"Our Army is clearly fatigued by nearly nine years of combat. But, through it all, our Army remains resilient, determined and extraordinarily effective," he said. "Our soldiers today are more expert, better educated, better trained, more lethal and more combat-experienced than at any time, certainly, in the 40 years I have served in the ranks."

Campbell observed how things have changed at Forscom since he arrived there as its deputy commanding general in 2006, before later assuming command.

"For many, many years, Forscom was a management headquarters," he said. "In the last four years, it has become an operating headquarters. That's a significant change that has been lost on many. [But] it's not lost on anyone who has been assigned to Forces Command."

Campbell also said there have been massive strides taken to improve readiness in the Guard and Reserve.

The reserve components have "emerged as a national treasure," Campbell said, noting today's Guard and Reserve force "is more seasoned, more capably led, more robustly manned and better equipped than at any time since World War II."

"Certainly, we need to continue our effort to operationalize the Guard and Reserve," he said, "and to ensure it is fully integrated in the operating force, and that it continues to make a proportional contribution in the years ahead as it has done in the recent past."

Navy Gets Closer to PFA Documentation for Fitness Reports

June 3, 2010 - MILLINGTON, Tenn. (NNS) -- The Navy is moving forward on procedures for documenting physical fitness assessments (PFA) in upcoming performance reports according to NAVADMIN 193/10 released May 28.

These business rules are part of changes to Navy Fitness Reports and are the result of feedback from selections boards.

The new message reinforces the requirement for commands to maintain data in the Physical Readiness Information Maintenance Systems (PRIMS) and provides selection boards with accurate information regarding a member's PFA performance.

For performance reports with an end date of Aug. 1 or later, commands will enter a one-letter PFA code in Block 20 for each cycle completed. The following are the PFA codes:

• P – Passed both the physical readiness test (PRT) and body composition assessment (BCA).

• F – Overall PFA failure.

• M – Medically waived from entire PFA.

• W – Passed BCA but medically waived from one or more PRT events.

• B – Passed BCA but was authorized non-participation in the PRT for other than medical reasons.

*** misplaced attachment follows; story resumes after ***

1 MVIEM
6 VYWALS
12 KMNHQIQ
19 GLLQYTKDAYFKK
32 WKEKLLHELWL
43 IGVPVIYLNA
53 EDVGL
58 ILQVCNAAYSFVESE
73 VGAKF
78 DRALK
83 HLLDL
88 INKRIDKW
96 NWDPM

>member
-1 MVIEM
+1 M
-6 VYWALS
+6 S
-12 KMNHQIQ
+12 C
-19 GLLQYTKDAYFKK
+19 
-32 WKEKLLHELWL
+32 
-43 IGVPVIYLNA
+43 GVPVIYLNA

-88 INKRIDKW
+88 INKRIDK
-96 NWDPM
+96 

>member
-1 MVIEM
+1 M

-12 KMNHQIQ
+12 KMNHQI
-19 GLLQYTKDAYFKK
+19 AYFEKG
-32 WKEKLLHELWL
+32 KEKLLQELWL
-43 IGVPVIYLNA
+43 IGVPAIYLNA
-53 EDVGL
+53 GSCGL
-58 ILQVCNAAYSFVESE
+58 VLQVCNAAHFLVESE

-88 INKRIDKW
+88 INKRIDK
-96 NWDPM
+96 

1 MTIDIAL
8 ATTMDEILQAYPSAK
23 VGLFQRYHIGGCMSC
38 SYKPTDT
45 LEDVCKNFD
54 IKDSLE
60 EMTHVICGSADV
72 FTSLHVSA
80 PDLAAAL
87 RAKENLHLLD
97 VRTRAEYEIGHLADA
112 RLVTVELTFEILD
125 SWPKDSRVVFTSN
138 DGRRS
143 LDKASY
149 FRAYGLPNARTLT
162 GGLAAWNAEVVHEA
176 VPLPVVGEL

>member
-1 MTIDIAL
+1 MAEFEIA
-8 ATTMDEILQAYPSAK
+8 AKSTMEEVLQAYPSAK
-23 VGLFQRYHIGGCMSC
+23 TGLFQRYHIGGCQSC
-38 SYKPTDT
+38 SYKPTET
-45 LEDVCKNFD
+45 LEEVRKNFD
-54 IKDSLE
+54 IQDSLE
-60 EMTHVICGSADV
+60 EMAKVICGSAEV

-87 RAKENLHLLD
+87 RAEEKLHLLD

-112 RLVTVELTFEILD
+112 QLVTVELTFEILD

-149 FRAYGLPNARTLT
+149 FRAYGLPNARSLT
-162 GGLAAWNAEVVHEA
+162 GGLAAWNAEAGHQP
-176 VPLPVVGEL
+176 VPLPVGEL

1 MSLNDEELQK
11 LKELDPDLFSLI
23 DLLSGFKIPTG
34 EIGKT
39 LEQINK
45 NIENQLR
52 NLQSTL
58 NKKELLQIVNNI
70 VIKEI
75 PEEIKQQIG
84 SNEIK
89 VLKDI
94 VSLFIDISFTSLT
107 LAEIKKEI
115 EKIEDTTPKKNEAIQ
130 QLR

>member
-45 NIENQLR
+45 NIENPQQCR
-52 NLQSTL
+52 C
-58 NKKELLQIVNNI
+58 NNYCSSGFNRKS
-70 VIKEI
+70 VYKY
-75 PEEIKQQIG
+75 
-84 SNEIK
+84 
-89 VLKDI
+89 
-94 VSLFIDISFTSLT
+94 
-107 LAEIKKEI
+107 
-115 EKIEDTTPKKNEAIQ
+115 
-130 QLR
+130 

• N – No PFA conducted during reporting period.

There are qualifiers for some codes. Reference the NAVADMIN for a detailed explanation.

This policy change requires software modification to the NAVFIT98A program and E7-E9 Evaluation. The software installation is scheduled to start Aug. 1.

Florida Man Who Served in Military Unit Linked to Massacres During the Bosnian Conflict of 1992-1995 Leaves United States Following Denaturalization

June 3, 2010 - A former member of the Bosnian Serb Army has left the United States to return to Serbia after a federal judge ordered his denaturalization based on concealment during his application for U.S. citizenship that he served in the military during the Bosnian war, announced Assistant Attorney General Lanny A. Breuer of the Criminal Division, U.S. Attorney Brian Albritton of the Middle District of Florida and Assistant Secretary John Morton of U.S. Immigration and Customs Enforcement (ICE).

Jadranko Gostic, 47, a former resident of St. Petersburg, Fla., departed the United States on June 1, 2010. U.S. District Court Judge James Moody in Tampa, Fla., ordered his denaturalization on May 26, 2010.

Gostic was indicted in December 2006 on one count of unlawful procurement of citizenship and one count of making false statements. In January 2010, a civil complaint was filed against Gostic alleging illegal procurement of U.S. citizenship and requesting his denaturalization. Court documents allege that Gostic served in the Zvornik Infantry Brigade of the Bosnian Serb Army from April 1992 until December 1995. According to court documents, international tribunals have found that some units of the Zvornik Brigade engaged in war crimes and crimes against humanity, and that they participated in the July 1995 action against the Srebrenica enclave during which some 8,000 Muslim men and boys were executed.

Gostic entered the United States in 1999, received lawful permanent residence status in 2002 and was naturalized in 2004. According to court documents, at each stage of the immigration and naturalization process Gostic concealed his service in the Zvornik Brigade, even when specifically asked about his prior military service.